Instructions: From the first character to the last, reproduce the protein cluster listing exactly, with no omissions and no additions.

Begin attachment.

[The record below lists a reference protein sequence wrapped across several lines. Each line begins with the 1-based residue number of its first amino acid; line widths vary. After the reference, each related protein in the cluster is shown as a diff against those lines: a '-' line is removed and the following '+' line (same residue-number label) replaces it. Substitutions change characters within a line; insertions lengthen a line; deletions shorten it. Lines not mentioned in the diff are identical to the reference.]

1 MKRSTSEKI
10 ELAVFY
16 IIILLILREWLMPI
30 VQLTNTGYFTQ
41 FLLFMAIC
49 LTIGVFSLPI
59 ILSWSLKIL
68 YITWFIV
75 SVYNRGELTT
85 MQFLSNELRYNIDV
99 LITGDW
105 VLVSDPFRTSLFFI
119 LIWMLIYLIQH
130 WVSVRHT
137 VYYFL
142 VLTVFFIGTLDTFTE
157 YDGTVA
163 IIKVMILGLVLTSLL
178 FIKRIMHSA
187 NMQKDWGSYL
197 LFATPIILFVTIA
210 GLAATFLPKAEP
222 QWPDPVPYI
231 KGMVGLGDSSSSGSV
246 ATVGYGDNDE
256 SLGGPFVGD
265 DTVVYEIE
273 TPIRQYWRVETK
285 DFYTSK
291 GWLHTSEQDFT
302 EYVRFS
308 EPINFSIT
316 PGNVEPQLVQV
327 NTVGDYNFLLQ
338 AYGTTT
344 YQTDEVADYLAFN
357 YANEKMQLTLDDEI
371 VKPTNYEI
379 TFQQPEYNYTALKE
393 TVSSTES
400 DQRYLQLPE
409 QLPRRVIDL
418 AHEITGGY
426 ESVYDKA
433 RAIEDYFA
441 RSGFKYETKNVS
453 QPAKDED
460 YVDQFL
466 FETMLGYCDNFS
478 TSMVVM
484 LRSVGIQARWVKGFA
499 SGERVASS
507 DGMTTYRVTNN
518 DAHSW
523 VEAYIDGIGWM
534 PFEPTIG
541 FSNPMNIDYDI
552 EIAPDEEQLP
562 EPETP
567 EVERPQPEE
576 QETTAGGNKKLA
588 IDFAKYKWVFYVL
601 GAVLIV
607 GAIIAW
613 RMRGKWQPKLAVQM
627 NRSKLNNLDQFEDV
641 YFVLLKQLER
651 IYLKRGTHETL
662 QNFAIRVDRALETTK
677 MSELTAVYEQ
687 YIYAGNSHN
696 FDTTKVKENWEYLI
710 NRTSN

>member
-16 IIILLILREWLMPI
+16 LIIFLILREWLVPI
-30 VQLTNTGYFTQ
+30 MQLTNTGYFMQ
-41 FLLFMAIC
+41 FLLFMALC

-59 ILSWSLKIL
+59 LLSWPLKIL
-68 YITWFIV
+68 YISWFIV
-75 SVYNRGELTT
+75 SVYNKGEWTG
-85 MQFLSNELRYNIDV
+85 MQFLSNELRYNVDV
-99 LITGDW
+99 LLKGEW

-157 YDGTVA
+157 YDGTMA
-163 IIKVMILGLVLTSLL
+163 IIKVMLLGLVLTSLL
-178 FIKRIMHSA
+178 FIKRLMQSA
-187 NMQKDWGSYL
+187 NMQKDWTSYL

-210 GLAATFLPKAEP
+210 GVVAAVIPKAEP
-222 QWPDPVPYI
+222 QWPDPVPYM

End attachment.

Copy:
[The record below lists a reference protein sequence wrapped across several lines. Each line begins with the 1-based residue number of its first amino acid; line widths vary. After the reference, each related protein in the cluster is shown as a diff against those lines: a '-' line is removed and the following '+' line (same residue-number label) replaces it. Substitutions change characters within a line; insertions lengthen a line; deletions shorten it. Lines not mentioned in the diff are identical to the reference.]

1 MKRSTSEKI
10 ELAVFY
16 IIILLILREWLMPI
30 VQLTNTGYFTQ
41 FLLFMAIC
49 LTIGVFSLPI
59 ILSWSLKIL
68 YITWFIV
75 SVYNRGELTT
85 MQFLSNELRYNIDV
99 LITGDW
105 VLVSDPFRTSLFFI
119 LIWMLIYLIQH
130 WVSVRHT
137 VYYFL
142 VLTVFFIGTLDTFTE
157 YDGTVA
163 IIKVMILGLVLTSLL
178 FIKRIMHSA
187 NMQKDWGSYL
197 LFATPIILFVTIA
210 GLAATFLPKAEP
222 QWPDPVPYI
231 KGMVGLGDSSSSGSV
246 ATVGYGDNDE
256 SLGGPFVGD
265 DTVVYEIE
273 TPIRQYWRVETK
285 DFYTSK
291 GWLHTSEQDFT
302 EYVRFS
308 EPINFSIT
316 PGNVEPQLVQV
327 NTVGDYNFLLQ
338 AYGTTT
344 YQTDEVADYLAFN
357 YANEKMQLTLDDEI
371 VKPTNYEI
379 TFQQPEYNYTALKE
393 TVSSTES
400 DQRYLQLPE
409 QLPRRVIDL
418 AHEITGGY
426 ESVYDKA
433 RAIEDYFA
441 RSGFKYETKNVS
453 QPAKDED
460 YVDQFL
466 FETMLGYCDNFS
478 TSMVVM
484 LRSVGIQARWVKGFA
499 SGERVASS
507 DGMTTYRVTNN
518 DAHSW
523 VEAYIDGIGWM
534 PFEPTIG
541 FSNPMNIDYDI
552 EIAPDEEQLP
562 EPETP
567 EVERPQPEE
576 QETTAGGNKKLA
588 IDFAKYKWVFYVL
601 GAVLIV
607 GAIIAW
613 RMRGKWQPKLAVQM
627 NRSKLNNLDQFEDV
641 YFVLLKQLER
651 IYLKRGTHETL
662 QNFAIRVDRALETTK
677 MSELTAVYEQ
687 YIYAGNSHN
696 FDTTKVKENWEYLI
710 NRTSN

>member
-16 IIILLILREWLMPI
+16 LIIFLILREWLVPI
-30 VQLTNTGYFTQ
+30 MQLTNTGYFMQ
-41 FLLFMAIC
+41 FLLFMALC

-59 ILSWSLKIL
+59 LLSWPLKIL
-68 YITWFIV
+68 YISWFIV
-75 SVYNRGELTT
+75 SVYNKGEWTG
-85 MQFLSNELRYNIDV
+85 MQFLSNELRYNVDV
-99 LITGDW
+99 LLKGEW

-157 YDGTVA
+157 YDGTMA
-163 IIKVMILGLVLTSLL
+163 IIKVMLLGLVLTSLL
-178 FIKRIMHSA
+178 FIKRLMQSA
-187 NMQKDWGSYL
+187 NMQKDWTSYL

-210 GLAATFLPKAEP
+210 GVVAAVIPKAEP
-222 QWPDPVPYI
+222 QWPDPVPYM